a.  What you enjoy at work.  Think of your current job. What aspects of your job do you enjoy? Be very specific. What have you enjoyed in other jobs you've had, going back as far as you can remember? Try to list 10 things or more that you genuinely enjoy doing. Time flies when you do these things and you feel great having completed these tasks.
b.  What you enjoy outside of work.  What things have you done on a personal level that you enjoy doing? These could be personal hobbies, physical activities, community involvement, or family activities. What specifically do you enjoy and why do you enjoy it? What is it about the activity that makes it so enjoyable? What would you volunteer to do every single time you were given the opportunity? Be as specific as you can be. 
c. What you think you might enjoy.  What things have you dreamed about doing, but not had the chance to do? While I wouldn't base a career choice on these things, it's good to throw them in the mix to see if they make sense to consider.
Make a list and add to it as more things come to mind. The more items you define here, the more likely you are to find a way to do more of what you want, and less of what you don't.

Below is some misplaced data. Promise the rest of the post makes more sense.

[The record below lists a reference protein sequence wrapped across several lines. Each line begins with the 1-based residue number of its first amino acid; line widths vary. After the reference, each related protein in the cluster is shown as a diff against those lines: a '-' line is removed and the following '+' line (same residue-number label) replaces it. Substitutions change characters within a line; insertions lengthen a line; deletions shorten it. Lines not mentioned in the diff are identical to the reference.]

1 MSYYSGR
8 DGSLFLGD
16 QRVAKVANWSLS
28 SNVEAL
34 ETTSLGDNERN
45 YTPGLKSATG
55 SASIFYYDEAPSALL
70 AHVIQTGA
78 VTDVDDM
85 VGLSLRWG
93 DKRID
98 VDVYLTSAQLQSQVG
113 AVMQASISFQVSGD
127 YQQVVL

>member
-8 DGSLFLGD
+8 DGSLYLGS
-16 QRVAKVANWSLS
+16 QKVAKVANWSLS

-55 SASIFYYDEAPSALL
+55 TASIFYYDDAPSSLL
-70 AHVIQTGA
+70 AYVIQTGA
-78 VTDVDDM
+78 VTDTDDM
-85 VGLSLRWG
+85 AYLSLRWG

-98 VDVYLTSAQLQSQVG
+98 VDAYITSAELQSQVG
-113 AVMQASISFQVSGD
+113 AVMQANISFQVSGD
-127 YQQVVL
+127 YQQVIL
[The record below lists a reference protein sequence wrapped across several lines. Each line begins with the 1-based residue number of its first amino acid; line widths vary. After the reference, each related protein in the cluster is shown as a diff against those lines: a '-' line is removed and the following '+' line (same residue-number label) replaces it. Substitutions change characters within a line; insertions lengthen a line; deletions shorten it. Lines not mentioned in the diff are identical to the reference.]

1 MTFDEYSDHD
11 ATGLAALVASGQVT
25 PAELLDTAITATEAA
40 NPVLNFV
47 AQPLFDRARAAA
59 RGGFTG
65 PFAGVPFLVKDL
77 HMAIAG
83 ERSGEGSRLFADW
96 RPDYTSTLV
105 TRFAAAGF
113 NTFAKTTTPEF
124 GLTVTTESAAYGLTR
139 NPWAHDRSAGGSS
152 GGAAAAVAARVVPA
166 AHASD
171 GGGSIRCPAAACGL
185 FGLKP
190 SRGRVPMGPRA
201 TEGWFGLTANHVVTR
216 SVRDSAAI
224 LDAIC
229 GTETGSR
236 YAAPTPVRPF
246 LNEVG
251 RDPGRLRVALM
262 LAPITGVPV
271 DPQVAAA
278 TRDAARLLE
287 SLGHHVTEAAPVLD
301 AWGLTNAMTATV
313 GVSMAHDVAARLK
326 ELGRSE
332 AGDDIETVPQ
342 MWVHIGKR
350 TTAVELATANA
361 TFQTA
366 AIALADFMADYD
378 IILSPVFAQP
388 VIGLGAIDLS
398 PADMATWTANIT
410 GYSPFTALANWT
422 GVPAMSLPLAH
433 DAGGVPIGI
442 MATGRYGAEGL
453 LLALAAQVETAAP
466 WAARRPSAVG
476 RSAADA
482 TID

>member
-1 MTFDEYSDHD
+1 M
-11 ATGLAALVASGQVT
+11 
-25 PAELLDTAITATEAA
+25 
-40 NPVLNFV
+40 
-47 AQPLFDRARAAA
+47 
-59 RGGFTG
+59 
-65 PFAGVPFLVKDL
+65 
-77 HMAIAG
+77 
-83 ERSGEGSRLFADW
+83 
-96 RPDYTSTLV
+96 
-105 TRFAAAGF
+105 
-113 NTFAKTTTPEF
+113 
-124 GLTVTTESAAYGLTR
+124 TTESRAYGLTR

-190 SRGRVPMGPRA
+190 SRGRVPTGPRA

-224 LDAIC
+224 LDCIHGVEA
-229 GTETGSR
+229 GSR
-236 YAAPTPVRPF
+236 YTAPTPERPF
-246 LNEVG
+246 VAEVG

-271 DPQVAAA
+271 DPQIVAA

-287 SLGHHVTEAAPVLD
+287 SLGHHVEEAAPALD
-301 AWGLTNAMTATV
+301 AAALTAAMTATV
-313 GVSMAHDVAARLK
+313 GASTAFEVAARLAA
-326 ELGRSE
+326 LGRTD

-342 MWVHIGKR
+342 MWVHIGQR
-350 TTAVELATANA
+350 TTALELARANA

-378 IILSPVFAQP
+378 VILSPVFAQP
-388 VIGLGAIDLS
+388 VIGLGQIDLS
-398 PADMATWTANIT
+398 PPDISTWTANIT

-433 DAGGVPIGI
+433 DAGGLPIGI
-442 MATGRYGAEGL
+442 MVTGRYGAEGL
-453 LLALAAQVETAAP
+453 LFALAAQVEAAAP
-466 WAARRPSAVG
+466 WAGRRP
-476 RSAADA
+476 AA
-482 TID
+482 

2.  What do you do well?

I cannot express enough how important this is to understand. An honest assessment of what you do well is critical to finding success in your career. We all want to do what we love to do, but our best opportunity for success and satisfaction comes from doing things that we both love AND do well.  We feel more accomplished, and we receive positive feedback and validation from others. Answer the following questions, with complete self-awareness and honesty. No stretching the truth.
a.  What you do better than most people. What are you known for doing very well, at work or at home? What do people compliment you on most often? What do you know with all of your heart and mind that you do better than most other people? In what areas have you done well, at work, at school, or in life? What are you most proud of accomplishing or completing?